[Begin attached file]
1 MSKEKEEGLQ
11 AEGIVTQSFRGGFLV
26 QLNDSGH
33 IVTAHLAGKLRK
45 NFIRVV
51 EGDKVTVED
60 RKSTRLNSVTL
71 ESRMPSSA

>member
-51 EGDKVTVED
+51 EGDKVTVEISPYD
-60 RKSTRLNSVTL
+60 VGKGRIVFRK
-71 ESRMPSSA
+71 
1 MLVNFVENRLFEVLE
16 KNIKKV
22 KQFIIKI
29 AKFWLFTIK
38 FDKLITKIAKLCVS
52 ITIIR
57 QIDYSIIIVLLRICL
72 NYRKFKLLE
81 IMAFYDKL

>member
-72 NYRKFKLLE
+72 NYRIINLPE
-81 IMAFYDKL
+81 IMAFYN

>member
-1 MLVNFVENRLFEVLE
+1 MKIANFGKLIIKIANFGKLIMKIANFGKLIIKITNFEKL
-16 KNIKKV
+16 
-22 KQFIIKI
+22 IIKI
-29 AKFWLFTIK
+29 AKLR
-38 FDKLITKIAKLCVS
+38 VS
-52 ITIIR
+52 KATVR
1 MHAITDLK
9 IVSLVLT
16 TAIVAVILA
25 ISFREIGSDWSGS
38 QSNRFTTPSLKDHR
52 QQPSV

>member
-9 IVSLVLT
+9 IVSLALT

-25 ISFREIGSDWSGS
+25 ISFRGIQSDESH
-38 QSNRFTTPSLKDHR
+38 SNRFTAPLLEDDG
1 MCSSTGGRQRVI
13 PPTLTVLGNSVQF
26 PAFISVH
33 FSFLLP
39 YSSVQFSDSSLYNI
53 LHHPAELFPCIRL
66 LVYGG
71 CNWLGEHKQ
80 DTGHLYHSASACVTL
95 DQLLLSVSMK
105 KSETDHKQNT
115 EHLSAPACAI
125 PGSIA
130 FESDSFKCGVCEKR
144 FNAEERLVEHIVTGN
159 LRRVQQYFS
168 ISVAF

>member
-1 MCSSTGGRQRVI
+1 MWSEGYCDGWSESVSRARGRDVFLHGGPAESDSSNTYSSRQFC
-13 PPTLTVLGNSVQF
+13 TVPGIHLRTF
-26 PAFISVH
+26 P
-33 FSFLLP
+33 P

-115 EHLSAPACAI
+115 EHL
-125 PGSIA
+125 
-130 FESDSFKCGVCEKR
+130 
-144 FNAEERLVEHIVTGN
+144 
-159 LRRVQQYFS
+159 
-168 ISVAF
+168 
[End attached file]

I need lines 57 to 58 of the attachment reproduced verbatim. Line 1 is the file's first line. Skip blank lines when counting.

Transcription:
13 PPTLTVLGNSVQF
26 PAFISVH